Of course, sitting your 2nd grade EFL class in front of Twelve Years a Slave is probably not a good introduction to race relations in the US, but gently exposing your older/more advanced EFL students to some of the tougher issues in American culture may be very helpful for them in understanding the big picture of the American experience. Thankfully, film is a great way to introduce difficult topics in context before you discuss these topics in class. Here are 6 American movies that touch on the subject of racism that you might consider showing your class:
1.       Driving Miss Daisy (1989)
2.       The Help (2011)
3.       Remember the Titans (2000)
4.       42 (2013)
5.       To Kill a Mockingbird (1962)
6.       Hidden Figures (2016)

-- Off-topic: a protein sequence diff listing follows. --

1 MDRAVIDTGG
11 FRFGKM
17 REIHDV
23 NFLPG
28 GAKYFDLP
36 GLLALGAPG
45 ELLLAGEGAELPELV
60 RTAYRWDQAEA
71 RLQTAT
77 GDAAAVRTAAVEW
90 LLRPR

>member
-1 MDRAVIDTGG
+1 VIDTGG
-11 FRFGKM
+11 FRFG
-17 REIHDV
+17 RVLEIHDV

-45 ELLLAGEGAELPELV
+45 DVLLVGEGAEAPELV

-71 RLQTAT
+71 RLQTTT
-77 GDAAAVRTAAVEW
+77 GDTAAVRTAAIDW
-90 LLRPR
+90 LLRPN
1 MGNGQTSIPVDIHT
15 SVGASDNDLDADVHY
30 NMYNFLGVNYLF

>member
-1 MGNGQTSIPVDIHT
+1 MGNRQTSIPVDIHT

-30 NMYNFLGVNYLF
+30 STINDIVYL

There are, of course, many other excellent films that touch on these same issues, but I hand selected these since these movies are a little less intense and might be more appropriate for a student audience. Regardless, please preview any movie you intend to show your students yourself before you make them watch something to make sure that it’s a good fit for your class! Regardless of their level (unless they are very advanced students) you will likely need to find a version of your film with subtitles, especially since most of them feature AAE and/or heavy American Southern accents, which your students may be unfamiliar with or have trouble understanding.
Below, I’ve included a couple of activities you can do with your class before, during, and after the film to generate discussion and ideas for short essays:
Pre-viewing task: Watch the film trailer to one of the six films above and have your students write a short summary of the trailer and have them state what they think the movie will be about and how they think it will climax and resolve itself in the end.